SATELLITE OFFICE With a foothold on the Canadian satellite radio marketplace, Sirius Canada sets its sites on a new Liberty Village office. Sirius’ broadcast footprint allows Canadian listeners access to signals at the farthest points North, East, South and West. After receiving approval from the CRTC in September, the company had to move quickly in the lead-up to its December 1st launch. With everyone focused on bringing the operation on-line, in all practical terms this meant that Sirius Canada CEO and president Mark Redmond had to take temporary office suites at One Yonge Street until his firm had time to consider its real estate situation. “When we started, we had two Canadian employees and a couple of contractors, but by the end of September, we had 25 employees,” says Redmond, explaining that with the CRTC’s September approval came a big push to get its product to over 3,500 retailers in-time for the busy holiday shopping season. This past May, when the company announced it had more than 100,000 subscribers to its service, a level of comfort set in and it was time to look for space. As for its Toronto location, besides the proximity to studios, radio stations and firms like Sony BMG, Liberty Village seemed to strike the right chord for the growing company. “We felt that we needed an area and facility that would suit our company and our personality,” says Redmond. “We are a content media company and I just didn’t want to be in a typical white-collar high The Sirius satellite control room in New York City's Rockefeller Center rise building – it just tracks the company's three satellites, which travel in a high-altitude wouldn’t suit us.”
magine driving across the country this summer listening to the same crystal-clear radio station from Toronto to Vancouver. Choosing from 65 commercial-free music channels representing every genre if you’re looking for road tunes, or maybe listening to an exciting CFL game right through to the gritty end. Getting a strong signal everywhere you go and having access to a wide variety of programming not available on regular radio are two of the mainstays of satellite radio. Currently, Canada is serviced by two satellite services, XM Satellite and Sirius Canada. But if you’re looking for CBC content, you’ll be subscribing to Sirius Canada, a firm whose rapid growth has prompted a very necessary move to 12,500 square feet of office space at 135 Liberty Street this summer. With 110 full-time channels offering a wide variety of commercial-free music, exclusive sports, news, talk and entertainment programming available,
elliptical figure-eight orbit.
Community Chronicle • Summer 2006
CANADIAN CHANNELS Broadcasting since December of last year, Sirius Canada has 110 full-time channels on tap with 11 specifically Canadian stations, including English and French selections as well as one multilingual service. • CBC Radio One • CBC Radio 3 • Iceberg Radio • Hardcore Sports Radio • Première Plus • InfoPlus • Bandeapart • Rock Velours • Energie2 • RCI Plus • The Weather Network Satellite Radio Service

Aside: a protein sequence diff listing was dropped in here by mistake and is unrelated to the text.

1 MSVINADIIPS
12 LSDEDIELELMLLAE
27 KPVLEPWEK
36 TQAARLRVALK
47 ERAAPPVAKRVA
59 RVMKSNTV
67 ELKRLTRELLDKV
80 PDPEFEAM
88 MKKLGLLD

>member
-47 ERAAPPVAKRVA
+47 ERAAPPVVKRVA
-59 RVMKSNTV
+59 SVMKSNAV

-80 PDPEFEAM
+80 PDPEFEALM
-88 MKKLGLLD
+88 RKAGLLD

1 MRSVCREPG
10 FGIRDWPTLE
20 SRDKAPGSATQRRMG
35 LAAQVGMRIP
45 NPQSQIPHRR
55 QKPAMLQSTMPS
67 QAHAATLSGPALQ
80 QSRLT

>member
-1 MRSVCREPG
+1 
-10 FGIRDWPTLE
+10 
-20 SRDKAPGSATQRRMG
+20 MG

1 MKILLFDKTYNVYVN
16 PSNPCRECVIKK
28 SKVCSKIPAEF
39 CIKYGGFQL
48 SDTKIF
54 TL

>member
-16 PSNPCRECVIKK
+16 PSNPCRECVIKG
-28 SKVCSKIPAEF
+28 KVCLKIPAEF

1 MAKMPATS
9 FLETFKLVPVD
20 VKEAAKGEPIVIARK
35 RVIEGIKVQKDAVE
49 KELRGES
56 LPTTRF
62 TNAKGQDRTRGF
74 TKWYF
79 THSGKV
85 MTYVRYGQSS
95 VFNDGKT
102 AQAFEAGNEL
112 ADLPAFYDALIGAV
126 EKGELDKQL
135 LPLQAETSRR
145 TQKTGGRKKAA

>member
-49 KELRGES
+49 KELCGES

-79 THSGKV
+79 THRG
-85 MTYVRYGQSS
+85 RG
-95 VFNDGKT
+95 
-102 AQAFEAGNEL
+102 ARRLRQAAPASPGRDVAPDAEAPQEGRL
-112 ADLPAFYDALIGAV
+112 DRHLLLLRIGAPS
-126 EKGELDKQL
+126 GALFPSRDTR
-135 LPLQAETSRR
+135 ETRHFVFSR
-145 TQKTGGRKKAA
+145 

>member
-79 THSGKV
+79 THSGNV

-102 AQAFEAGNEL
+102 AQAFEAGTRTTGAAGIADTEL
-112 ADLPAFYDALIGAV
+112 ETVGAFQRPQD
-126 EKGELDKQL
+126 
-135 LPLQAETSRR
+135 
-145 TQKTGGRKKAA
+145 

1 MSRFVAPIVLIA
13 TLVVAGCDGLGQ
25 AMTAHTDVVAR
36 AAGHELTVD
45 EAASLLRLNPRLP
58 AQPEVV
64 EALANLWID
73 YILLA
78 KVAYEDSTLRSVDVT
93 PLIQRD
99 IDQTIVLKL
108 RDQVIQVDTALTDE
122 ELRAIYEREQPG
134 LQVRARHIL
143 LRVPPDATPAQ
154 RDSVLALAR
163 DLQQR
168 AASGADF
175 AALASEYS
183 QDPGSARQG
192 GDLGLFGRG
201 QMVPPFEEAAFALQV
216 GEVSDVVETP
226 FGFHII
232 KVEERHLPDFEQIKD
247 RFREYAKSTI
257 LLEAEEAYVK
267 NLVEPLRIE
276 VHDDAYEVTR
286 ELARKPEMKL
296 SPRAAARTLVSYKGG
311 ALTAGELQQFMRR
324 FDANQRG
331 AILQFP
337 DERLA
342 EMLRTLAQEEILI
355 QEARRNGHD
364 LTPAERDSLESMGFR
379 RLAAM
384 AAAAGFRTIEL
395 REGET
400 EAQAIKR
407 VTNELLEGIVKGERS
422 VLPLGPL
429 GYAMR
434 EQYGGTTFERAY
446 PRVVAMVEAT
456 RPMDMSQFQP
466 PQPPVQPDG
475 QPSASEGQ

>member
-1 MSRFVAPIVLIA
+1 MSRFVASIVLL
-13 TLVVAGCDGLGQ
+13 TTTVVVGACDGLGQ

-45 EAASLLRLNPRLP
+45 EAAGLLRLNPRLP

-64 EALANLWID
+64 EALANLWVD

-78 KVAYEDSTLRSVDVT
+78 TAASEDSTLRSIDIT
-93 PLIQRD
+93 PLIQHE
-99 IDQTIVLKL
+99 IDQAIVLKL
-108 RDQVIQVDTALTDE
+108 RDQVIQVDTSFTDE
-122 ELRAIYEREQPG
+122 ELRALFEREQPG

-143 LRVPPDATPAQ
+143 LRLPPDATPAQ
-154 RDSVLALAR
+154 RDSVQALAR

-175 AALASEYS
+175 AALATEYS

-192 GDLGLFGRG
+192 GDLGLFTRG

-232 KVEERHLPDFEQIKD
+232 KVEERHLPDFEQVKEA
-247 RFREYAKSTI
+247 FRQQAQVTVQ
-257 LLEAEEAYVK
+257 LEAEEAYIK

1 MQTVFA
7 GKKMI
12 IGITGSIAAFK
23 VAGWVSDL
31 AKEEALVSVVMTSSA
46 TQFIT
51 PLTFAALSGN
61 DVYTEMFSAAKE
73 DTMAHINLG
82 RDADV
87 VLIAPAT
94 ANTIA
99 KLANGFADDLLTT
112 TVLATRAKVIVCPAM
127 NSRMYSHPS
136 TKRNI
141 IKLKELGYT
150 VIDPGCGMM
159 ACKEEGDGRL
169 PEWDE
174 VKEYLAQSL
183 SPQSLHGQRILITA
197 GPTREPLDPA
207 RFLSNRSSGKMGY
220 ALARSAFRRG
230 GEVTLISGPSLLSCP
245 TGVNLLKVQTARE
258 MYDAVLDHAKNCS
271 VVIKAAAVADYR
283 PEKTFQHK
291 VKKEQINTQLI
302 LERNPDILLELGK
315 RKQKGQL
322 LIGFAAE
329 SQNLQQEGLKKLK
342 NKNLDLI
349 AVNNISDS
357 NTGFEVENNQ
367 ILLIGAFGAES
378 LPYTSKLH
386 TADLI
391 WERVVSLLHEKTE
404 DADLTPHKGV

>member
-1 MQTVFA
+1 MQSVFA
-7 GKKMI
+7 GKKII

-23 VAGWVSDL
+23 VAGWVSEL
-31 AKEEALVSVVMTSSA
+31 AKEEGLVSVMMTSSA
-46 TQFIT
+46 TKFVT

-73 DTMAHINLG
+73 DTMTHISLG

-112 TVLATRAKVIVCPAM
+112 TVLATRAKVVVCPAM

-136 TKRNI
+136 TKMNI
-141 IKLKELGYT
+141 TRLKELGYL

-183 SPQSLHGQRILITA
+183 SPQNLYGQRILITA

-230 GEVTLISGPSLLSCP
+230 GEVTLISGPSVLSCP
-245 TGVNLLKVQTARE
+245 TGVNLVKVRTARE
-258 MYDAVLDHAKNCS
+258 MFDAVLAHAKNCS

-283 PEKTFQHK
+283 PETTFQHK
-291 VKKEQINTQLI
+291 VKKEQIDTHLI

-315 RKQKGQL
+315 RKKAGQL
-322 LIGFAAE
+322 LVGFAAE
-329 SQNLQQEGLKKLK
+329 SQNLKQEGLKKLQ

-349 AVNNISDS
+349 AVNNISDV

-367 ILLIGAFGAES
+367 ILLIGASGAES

HOW DOES SIRIUS SATELLITE RADIO WORK? Satellite radio is a digital audio service originating from studios in Canada and the United States. It is then broadcast throughout North America by three satellites travelling in an elliptical orbit above the western hemisphere. Using satellite radio receivers in the home, car or boat, subscribers can access 110 channels of music, news, talk, sports and entertainment programming. By beaming the signals via satellite, Sirius is able to provide crystal clear broadcasts nationwide. A satellite radio receiver is required but many car manufacturers now offer satellite receivers as standard equipment. These can run anywhere from $200 to $500 and then there’s a one-time activation fee of $20 and a monthly subscription fee of $15.
Funny Business King West’s Second City Training Centre teaches comedy and communication to the corporate set.
Working with virtually every school board in Ontario, and even some in the U.S., the Second City Training Centre uses improv techniques to teach students listening, vocabulary and team building skills.
n a downtown banquet hall, some 600 telecom engineers have gathered into small teams to market waterproof toilet paper. They have to name it, come up with a slogan, hire a celebrity spokesperson as well as write and perform a commercial for it. Oh, and they have 15 minutes. “Anything other than ‘Yes’ will shut down the process,” says Klaus Schuller, the executive director of the Second City Training Centre of the Ad Game. It’s one of a long list of exercises trainers use to teach cooperation and, in this case, to highlight the detrimental effect a simple ‘No’ can have to the creative process.